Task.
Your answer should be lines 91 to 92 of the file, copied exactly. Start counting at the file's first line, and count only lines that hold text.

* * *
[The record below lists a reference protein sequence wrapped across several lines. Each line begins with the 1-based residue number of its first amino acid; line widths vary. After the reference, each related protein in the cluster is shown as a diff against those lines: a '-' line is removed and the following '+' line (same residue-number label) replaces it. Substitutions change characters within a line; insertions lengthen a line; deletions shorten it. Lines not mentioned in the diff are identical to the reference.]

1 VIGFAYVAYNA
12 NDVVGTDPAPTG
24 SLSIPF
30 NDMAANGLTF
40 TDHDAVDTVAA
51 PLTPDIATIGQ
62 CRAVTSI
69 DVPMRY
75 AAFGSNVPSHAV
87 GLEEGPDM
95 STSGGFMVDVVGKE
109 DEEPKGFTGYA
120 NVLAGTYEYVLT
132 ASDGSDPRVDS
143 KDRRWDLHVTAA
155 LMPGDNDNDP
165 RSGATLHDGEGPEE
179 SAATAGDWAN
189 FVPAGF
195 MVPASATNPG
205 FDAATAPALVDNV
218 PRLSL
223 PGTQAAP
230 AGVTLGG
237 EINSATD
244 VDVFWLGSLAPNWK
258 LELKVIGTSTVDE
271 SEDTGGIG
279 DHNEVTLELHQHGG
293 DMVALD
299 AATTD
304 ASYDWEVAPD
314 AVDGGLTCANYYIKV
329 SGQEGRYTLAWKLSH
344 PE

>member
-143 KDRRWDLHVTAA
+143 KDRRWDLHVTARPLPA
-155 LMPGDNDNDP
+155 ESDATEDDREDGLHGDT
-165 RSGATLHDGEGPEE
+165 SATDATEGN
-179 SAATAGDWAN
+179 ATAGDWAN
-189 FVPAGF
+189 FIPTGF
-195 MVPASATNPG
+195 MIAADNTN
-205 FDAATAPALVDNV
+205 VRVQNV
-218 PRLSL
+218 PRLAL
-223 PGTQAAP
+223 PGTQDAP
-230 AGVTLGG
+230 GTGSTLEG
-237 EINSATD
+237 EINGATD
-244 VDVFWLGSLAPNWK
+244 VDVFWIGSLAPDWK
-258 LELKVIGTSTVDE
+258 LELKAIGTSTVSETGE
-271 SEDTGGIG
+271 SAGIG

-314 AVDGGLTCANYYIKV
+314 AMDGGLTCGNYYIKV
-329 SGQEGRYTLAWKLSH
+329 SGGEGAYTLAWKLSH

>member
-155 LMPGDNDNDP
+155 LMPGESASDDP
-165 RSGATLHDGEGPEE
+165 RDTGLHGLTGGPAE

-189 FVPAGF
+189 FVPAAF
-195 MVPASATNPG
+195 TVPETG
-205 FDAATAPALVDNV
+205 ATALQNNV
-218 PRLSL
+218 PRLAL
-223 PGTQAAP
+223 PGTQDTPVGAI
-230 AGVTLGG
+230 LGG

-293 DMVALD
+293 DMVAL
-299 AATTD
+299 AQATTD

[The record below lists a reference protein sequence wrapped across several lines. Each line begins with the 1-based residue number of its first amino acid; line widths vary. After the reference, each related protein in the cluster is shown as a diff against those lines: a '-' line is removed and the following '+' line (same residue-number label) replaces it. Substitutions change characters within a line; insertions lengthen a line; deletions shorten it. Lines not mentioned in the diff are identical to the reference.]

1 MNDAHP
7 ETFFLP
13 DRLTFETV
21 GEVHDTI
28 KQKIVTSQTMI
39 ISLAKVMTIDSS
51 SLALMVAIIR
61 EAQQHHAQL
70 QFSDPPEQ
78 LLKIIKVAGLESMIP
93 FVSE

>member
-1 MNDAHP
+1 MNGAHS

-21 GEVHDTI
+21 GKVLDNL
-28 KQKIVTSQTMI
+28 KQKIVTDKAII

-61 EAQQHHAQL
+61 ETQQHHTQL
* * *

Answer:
[The record below lists a reference protein sequence wrapped across several lines. Each line begins with the 1-based residue number of its first amino acid; line widths vary. After the reference, each related protein in the cluster is shown as a diff against those lines: a '-' line is removed and the following '+' line (same residue-number label) replaces it. Substitutions change characters within a line; insertions lengthen a line; deletions shorten it. Lines not mentioned in the diff are identical to the reference.]

1 MNDAHP